It cannot be stated often enough that in creating the original rainbow flag Gilbert Baker is responsible for the producing the ONLY international flag used by one community in EVERY SINGLE NATION ON EARTH. There is no country on Earth that has not recognised its symbolism. In a very few nations it is even recognised by law. There has also no country where it has not been waved. Think about this for a second. Think of the city, town, village or place where you live. What other community group has adopted a flag that is also used by the same group on the opposite side of the globe. From the North Pole to the South Pole, and all around the Equator to the top of Mount Everest the rainbow flag has been produced as a symbol of the solidarity and determination of the lgbt community to be treated without prejudice and anger.

Gilbert’s flag has made it into the records books several times. At the 25th anniversary of the Stonewall Riots in New York in 1994 and at the 25th anniversary of the rainbow flag itself in Florida it became the longest flag in the world.

The colours and stripes have inspired hundreds of thousands of other flags as well as logos and designs for everything from Pride events to underwear, and from charity organisations to dog toys.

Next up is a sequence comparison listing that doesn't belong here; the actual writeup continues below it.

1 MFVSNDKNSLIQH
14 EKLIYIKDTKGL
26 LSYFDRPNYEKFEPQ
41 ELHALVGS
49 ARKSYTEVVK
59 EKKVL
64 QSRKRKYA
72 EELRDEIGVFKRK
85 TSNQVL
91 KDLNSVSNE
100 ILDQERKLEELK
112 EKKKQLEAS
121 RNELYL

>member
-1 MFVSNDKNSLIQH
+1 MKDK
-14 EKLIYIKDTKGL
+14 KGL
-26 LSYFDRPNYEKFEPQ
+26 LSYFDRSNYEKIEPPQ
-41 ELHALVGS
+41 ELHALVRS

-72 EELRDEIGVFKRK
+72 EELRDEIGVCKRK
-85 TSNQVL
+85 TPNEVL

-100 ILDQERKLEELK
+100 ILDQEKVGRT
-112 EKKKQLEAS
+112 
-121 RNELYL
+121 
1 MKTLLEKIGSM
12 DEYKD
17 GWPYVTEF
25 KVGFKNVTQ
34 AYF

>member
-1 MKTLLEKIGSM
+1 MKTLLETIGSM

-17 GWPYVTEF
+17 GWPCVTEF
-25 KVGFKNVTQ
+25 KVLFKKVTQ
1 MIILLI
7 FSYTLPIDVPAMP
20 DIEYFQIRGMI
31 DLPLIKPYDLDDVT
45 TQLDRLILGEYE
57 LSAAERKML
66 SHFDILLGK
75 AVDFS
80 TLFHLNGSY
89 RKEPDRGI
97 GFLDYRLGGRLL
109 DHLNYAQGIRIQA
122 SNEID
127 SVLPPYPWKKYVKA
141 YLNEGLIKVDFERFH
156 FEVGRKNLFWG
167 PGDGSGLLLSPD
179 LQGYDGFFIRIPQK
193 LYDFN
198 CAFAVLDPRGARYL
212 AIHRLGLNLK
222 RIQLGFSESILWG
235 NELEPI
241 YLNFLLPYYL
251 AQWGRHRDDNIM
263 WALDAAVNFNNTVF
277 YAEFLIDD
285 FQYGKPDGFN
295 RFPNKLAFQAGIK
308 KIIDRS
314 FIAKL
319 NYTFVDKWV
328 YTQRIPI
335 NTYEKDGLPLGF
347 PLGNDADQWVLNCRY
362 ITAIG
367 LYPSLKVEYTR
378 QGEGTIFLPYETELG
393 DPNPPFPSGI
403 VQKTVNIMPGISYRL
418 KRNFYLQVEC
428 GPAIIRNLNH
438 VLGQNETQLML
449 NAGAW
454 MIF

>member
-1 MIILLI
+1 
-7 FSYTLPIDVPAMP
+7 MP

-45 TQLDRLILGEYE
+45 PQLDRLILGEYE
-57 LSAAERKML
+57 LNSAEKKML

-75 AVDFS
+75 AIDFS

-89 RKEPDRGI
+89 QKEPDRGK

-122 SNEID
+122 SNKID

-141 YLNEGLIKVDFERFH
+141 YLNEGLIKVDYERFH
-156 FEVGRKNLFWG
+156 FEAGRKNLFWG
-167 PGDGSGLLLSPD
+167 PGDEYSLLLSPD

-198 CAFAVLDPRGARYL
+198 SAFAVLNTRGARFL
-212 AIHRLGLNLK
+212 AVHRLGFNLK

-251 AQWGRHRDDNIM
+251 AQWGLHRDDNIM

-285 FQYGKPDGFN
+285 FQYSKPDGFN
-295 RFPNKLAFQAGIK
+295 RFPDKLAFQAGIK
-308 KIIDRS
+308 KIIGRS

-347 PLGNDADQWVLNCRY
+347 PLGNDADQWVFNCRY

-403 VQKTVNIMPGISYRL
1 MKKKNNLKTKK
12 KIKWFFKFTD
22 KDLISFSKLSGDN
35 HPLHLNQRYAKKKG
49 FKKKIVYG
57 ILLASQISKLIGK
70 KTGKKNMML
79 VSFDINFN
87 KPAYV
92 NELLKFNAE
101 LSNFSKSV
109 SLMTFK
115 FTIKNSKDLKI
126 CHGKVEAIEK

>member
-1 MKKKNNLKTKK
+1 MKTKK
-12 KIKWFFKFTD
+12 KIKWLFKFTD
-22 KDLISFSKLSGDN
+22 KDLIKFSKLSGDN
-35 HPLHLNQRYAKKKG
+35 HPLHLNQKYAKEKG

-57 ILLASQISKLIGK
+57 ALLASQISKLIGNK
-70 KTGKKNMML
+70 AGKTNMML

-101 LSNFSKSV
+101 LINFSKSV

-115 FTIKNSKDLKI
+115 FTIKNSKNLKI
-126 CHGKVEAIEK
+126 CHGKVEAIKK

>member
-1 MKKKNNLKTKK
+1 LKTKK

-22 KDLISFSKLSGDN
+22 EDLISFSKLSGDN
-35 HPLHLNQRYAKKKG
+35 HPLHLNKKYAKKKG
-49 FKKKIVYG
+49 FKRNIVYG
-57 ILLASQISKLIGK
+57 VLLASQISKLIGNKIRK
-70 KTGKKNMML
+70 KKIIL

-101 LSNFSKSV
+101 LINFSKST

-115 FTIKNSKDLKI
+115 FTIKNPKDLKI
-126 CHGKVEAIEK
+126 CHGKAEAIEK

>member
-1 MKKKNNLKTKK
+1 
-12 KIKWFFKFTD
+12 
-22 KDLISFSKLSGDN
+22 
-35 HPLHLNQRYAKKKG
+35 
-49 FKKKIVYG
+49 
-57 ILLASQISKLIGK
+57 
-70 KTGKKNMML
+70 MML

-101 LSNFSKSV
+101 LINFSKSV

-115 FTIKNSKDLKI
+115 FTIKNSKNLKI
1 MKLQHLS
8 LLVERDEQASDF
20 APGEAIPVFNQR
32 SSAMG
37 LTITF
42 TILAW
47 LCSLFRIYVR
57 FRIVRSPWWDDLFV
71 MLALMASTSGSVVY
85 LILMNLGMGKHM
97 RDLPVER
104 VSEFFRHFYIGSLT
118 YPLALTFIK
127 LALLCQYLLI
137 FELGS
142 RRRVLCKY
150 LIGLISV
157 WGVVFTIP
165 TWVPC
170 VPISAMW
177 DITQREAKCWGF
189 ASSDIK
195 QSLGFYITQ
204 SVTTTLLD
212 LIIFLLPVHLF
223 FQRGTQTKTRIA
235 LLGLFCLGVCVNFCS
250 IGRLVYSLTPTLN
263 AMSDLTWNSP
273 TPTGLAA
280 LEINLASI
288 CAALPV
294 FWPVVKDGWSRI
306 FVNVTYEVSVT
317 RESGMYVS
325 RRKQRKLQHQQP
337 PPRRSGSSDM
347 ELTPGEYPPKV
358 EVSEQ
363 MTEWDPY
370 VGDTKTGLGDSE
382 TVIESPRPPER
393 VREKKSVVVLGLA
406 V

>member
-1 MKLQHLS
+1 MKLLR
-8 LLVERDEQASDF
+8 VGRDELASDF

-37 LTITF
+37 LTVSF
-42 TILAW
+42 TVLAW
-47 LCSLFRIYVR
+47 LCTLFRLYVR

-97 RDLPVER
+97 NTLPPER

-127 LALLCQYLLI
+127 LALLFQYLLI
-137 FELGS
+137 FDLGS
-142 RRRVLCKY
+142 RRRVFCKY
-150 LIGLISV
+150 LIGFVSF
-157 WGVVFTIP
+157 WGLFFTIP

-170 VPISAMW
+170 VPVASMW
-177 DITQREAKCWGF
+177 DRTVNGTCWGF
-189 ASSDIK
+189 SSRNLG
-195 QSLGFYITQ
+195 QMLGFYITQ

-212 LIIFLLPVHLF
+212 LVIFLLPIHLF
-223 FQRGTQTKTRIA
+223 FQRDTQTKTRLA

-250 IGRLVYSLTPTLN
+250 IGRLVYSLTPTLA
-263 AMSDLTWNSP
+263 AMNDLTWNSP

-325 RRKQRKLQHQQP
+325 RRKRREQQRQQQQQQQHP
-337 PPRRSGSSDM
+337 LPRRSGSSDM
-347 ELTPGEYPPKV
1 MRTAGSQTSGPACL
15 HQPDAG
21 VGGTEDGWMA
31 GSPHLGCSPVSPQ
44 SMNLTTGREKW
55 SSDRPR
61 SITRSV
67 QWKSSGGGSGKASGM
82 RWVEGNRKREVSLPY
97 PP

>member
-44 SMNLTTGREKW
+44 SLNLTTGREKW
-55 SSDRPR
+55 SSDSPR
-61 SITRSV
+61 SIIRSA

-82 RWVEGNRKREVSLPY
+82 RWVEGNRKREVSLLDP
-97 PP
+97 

The rainbow has become synonymous with the lgbt community. Before that there was only the Pink Triangle that was a legacy of the Nazi persecution. What Gilbert Baker gave to the world is a symbol of joy, pride and promise.

Thank you Gilbert Baker for giving my community a unifying identity. Below are some photos of the flag from the last 39 years.

Gilbert Baker unfurling the very first Rainbow Pride flag
on 25th June 1978.
The first official appearance of the flag outside
San Francisco at the March on Washington for
Gay Rights on 14th October 1979

The longest flag in the world - 15th June 2003
Near the summit of Mount Everest - Cason Crane with the flag
he took to the top of the world on 20th May 2013.
One of the many occasion the Rainbow Pride flag has been
flown from Nottingham Council House (not always
upside down as it was on this occasion).